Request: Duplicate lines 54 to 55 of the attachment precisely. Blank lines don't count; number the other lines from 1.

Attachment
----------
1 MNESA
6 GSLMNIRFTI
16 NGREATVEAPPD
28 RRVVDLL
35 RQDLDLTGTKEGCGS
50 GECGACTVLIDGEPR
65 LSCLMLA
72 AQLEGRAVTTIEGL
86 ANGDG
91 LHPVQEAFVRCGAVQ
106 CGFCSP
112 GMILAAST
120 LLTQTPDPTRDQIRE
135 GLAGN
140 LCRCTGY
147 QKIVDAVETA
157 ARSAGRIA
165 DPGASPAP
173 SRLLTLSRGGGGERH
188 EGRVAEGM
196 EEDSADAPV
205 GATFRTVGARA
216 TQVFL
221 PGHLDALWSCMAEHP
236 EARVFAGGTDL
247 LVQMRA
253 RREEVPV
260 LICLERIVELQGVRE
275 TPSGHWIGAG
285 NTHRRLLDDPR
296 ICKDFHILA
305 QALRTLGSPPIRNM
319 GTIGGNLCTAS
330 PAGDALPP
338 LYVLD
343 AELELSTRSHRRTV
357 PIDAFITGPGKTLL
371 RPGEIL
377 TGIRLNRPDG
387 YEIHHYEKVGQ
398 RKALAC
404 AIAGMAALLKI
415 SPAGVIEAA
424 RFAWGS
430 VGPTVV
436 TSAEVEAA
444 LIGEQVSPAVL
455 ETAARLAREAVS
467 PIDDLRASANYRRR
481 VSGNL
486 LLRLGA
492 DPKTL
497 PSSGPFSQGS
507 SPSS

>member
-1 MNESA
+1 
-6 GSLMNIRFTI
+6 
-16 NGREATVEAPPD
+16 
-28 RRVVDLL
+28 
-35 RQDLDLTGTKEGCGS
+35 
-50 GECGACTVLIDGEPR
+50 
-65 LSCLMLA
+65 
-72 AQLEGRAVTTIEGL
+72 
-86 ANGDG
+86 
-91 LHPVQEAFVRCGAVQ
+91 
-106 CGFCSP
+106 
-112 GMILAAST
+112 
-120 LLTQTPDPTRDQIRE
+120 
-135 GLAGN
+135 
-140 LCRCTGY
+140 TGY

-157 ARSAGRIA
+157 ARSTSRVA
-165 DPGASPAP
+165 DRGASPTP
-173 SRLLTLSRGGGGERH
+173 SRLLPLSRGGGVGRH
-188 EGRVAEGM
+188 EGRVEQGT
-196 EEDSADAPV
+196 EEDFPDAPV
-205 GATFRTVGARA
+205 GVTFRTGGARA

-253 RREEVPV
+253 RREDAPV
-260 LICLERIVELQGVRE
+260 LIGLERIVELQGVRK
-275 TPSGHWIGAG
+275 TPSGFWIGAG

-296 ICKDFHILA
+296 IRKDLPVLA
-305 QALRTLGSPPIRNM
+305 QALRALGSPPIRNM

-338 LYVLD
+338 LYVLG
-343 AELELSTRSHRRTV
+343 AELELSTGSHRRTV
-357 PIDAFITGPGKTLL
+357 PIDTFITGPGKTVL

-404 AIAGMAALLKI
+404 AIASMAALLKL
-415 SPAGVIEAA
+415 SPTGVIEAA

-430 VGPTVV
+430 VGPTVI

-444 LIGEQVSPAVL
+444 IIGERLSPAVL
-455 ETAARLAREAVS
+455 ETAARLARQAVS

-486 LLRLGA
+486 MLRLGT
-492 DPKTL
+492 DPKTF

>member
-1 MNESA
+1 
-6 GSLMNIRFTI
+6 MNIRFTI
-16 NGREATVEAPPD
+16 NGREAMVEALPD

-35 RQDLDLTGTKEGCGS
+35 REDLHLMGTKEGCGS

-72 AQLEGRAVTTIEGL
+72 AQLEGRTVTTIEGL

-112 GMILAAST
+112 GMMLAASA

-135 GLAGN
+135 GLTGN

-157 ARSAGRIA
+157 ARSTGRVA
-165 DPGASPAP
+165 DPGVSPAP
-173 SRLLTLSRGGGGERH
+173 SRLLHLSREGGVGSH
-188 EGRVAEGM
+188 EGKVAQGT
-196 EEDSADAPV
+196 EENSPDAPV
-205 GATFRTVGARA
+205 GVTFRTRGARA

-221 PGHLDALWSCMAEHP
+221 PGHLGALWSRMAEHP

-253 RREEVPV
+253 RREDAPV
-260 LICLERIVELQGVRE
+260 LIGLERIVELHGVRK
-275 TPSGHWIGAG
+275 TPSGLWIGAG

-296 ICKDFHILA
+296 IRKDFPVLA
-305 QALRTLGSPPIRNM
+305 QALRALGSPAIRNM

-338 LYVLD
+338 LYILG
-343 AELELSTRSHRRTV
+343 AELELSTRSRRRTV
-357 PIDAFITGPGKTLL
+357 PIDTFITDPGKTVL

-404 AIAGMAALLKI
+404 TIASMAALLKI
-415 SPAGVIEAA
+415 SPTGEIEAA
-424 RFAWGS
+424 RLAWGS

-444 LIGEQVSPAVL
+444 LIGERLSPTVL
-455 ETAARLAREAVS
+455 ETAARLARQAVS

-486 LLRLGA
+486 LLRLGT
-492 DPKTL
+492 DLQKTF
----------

507 SPSS

>member